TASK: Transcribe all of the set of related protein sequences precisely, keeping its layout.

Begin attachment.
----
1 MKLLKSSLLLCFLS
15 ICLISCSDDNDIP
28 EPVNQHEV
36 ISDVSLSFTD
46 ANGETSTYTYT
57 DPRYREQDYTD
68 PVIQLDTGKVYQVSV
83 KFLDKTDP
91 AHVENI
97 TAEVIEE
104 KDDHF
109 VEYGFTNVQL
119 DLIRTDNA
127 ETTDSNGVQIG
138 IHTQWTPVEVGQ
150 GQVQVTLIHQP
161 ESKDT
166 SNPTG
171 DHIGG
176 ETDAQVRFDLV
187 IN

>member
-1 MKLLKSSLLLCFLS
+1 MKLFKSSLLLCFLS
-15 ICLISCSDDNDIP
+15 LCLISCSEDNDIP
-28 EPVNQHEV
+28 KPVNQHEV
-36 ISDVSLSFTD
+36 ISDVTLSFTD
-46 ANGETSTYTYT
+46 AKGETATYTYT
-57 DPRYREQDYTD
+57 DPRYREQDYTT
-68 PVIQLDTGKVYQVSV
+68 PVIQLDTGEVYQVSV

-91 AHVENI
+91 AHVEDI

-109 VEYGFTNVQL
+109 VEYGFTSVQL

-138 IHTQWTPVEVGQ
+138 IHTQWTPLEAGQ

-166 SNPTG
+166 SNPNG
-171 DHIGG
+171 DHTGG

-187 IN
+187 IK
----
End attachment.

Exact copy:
1 MKLLKSSLLLCFLS
15 ICLISCSDDNDIP
28 EPVNQHEV
36 ISDVSLSFTD
46 ANGETSTYTYT
57 DPRYREQDYTD
68 PVIQLDTGKVYQVSV
83 KFLDKTDP
91 AHVENI
97 TAEVIEE
104 KDDHF
109 VEYGFTNVQL
119 DLIRTDNA
127 ETTDSNGVQIG
138 IHTQWTPVEVGQ
150 GQVQVTLIHQP
161 ESKDT
166 SNPTG
171 DHIGG
176 ETDAQVRFDLV
187 IN

>member
-1 MKLLKSSLLLCFLS
+1 MKLFKSSLLLCFLS
-15 ICLISCSDDNDIP
+15 LCLISCSEDNDIP
-28 EPVNQHEV
+28 KPVNQHEV
-36 ISDVSLSFTD
+36 ISDVTLSFTD
-46 ANGETSTYTYT
+46 AKGETATYTYT
-57 DPRYREQDYTD
+57 DPRYREQDYTT
-68 PVIQLDTGKVYQVSV
+68 PVIQLDTGEVYQVSV

-91 AHVENI
+91 AHVEDI

-109 VEYGFTNVQL
+109 VEYGFTSVQL

-138 IHTQWTPVEVGQ
+138 IHTQWTPLEAGQ

-166 SNPTG
+166 SNPNG
-171 DHIGG
+171 DHTGG

-187 IN
+187 IK